World Media 2006: Australia

Terrorism and race riots have dented the laid-back country's confidence, while Kerry Packer's death has set media watchers wondering when Australia's next industry pioneer will emerge.

The 2000 Olympic Games in Sydney quickly became known as the "friendly" games - the Australians have always prided themselves on their relaxed hospitality, the warmth of their competitive spirit on the sporting field and their willingness to break open a few tinnies with all comers.

Six years on, as the nation prepared for the 2006 Commonwealth Games in Melbourne, how the mood had changed. Last year ended with terrorism trials - which, for some, represented a new development in Australian paranoia - and race riots in Sydney, when local rednecks, aggressively drunk and fired up by the propaganda of pamphlets distributed by rightwing agitators, beat up any "Leb" (person of supposed Middle Eastern origin) they could find.

Australia is not currently the happy-go-lucky country it wants to be known as and, as a result, confidence of all sorts suddenly seems to be in short supply. Economically, many believe that Australia's relative proximity to China will be to its long-term advantage. In the short term, however, demand for imported goods is driving up Australia's balance of payments deficit to alarming levels. Corrective measures could be on the cards.

Events in the Australian media world were perhaps overshadowed by the death at the tail-end of last year of Kerry Packer, the man who, as the proprietor of the Nine Network, transformed not only Australian television but the whole sport of cricket in the 70s. In the aftermath of his demise, some commentators were moved to point out that Packer's dash and daring were not universally applauded at the time and are hardly being emulated by the current generation of media owners.

And though the political establishment lionised his memory, it was perhaps ironic that not long before Packer's death, the prime minister, John Howard, had gone on record stating his belief that important sporting events such as Test matches should be reserved for free-to-air television.

Howard is hoping to reform the country's media regulations, allowing for more cross-media ownership and higher levels of foreign involvement, but it remains to be seen how liberal he is really prepared to be.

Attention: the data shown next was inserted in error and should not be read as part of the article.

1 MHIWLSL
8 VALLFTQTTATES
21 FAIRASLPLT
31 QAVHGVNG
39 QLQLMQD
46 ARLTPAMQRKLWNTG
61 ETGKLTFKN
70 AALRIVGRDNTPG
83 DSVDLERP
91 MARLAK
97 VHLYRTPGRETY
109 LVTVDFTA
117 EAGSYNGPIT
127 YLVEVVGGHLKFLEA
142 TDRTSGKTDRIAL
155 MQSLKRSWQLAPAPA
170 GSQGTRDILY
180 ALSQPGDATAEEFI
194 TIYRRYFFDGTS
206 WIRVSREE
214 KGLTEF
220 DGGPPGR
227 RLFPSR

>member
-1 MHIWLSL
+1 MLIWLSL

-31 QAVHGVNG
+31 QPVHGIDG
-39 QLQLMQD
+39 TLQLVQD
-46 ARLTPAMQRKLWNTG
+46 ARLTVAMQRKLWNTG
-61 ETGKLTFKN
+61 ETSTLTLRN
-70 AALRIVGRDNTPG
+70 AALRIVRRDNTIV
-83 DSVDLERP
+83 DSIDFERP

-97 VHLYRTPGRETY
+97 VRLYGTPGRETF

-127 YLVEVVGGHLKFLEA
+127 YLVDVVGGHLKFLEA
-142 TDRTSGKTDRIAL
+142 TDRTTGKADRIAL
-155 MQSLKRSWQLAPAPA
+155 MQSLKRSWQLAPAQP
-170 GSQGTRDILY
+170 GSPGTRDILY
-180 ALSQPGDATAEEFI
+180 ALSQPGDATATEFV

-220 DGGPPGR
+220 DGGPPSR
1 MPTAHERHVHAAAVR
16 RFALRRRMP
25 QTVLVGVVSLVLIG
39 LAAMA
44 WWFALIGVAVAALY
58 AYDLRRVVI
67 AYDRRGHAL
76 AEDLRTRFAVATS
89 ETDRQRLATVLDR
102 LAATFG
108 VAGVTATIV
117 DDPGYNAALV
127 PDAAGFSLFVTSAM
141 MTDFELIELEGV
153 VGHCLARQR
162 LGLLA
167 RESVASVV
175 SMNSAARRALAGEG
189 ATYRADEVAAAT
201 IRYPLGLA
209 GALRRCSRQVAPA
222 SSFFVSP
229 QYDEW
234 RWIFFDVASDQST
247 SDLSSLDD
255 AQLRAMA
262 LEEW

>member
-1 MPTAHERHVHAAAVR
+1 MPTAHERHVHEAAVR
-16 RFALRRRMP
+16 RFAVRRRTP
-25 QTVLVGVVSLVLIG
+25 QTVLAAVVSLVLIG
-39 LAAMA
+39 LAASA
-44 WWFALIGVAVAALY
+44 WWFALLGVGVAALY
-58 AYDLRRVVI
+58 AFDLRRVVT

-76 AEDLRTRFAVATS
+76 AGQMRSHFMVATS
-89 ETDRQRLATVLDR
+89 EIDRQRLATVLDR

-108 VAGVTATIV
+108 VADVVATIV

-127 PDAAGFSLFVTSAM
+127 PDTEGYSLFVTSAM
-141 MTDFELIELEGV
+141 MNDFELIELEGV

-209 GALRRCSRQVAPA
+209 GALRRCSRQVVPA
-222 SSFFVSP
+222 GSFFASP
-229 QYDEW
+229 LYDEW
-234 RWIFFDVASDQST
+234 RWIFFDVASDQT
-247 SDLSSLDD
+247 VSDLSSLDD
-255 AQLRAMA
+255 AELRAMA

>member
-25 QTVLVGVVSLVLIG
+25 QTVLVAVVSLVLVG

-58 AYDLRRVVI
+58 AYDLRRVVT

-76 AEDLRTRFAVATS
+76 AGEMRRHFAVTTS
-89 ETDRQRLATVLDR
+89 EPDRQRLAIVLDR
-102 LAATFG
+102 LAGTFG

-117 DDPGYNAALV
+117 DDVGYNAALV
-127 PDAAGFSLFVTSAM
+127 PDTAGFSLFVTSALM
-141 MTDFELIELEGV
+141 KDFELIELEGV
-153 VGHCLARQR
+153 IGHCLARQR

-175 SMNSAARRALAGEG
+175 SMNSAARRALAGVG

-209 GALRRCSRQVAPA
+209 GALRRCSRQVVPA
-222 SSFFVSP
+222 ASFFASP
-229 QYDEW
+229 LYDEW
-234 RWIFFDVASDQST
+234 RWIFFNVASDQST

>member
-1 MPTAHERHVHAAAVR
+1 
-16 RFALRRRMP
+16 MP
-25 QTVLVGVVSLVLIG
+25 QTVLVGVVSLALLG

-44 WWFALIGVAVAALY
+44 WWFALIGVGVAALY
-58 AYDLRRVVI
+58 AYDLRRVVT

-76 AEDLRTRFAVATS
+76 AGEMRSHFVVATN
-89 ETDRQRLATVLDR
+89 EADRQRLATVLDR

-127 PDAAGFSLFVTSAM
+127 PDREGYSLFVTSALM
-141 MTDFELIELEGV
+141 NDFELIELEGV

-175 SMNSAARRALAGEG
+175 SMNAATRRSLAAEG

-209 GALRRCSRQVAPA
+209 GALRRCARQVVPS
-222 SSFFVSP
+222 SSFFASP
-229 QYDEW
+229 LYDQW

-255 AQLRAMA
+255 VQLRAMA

Meanwhile, digital television is at last making some headway in Australia - last year, ABC launched a digital-only channel, ABC2.

FACTFILE Highest circulating titles - Newspaper: Sunday Telegraph (weekly, 553,000 copies) - Business magazine: Time (weekly, 92,000 copies) - Consumer magazine: Australian Women's Weekly (671,000 copies) Top TV shows - Most watched TV programme (2004): Australian Idol final - Best new TV format: Aussie Princesses - ex-butler Paul Burrell teaches etiquette Major measurement tools - Circulation: Audit Bureau of Circulations - Readership: Roy Morgan Research readership survey - TV viewing: AC Nielsen, OzTam Main media owners - Newspapers: News Limited (News Corporation), Fairfax - Magazines: ACP Publishing, Reed Business Information - Television: ABC, SBS (both public), Network 7, Ten Holdings

THE LOWDOWN

Media topic du jour: The increasing difficulty in reaching a young urban audience that is losing the television habit.

Reigning media guru and why: The death of Kerry Packer at the tail-end of last year has forced the Australian media market to confront the fact that media pioneers and innovators are rather thin on the ground these days.

Media mogul to be seen dining with: Despite being a former captain of the All Blacks (so, technically, the bitterest of enemies in rugby-obsessed Australia), David Kirk has been a popular addition to the scene. He became the chief executive of Fairfax last summer.

Car to drive: Anything Japanese.

Phone to carry: Sony Ericsson K750i.

Whatever you do, don't say Australian cricket is in sharp decline.

ADVERTISING EXPENDITURE USdollars million at current prices. All years based on US$1= A$1.36. *Estimated Total TV Newspapers Magazines Radio 1994 3,990 1,378 1,696 366 352 1995 4,359 1,490 1,887 392 376 1996 4,388 1,536 1,828 423 387 1997 4,840 1,657 2,024 540 398 1998 5,203 1,769 2,219 564 410 1999 5,433 1,808 2,265 587 475 2000 5,935 2,024 2,475 617 504 2001 5,649 1,968 2,307 570 512 2002 5,758 2,097 2,204 581 517 2003 6,296 2,310 2,396 606 543 2004 6,948 2,406 2,680 660 620 2005 7,514 2,530 2,857 715 661 2006* 7,920 2,635 2,943 746 682 2007* 8,378 2,767 3,043 780 716 2008* 8,826 2,916 3,134 803 745 Total Outdoor Online Cinema 1994 3,990 175 0 23 1995 4,359 187 0 27 1996 4,388 183 0 30 1997 4,840 187 0 35 1998 5,203 202 0 39 1999 5,433 229 26 43 2000 5,935 203 61 51 2001 5,649 200 45 47 2002 5,758 192 123 43 2003 6,296 219 174 49 2004 6,948 241 286 55 2005 7,514 255 436 60 2006* 7,920 264 589 61 2007* 8,378 273 736 62 2008* 8,826 281 883 64 Adspend notes 1) After discounts. 2) Includes classified advertising. 3) Excluded production costs. 4) Excludes agency commission..

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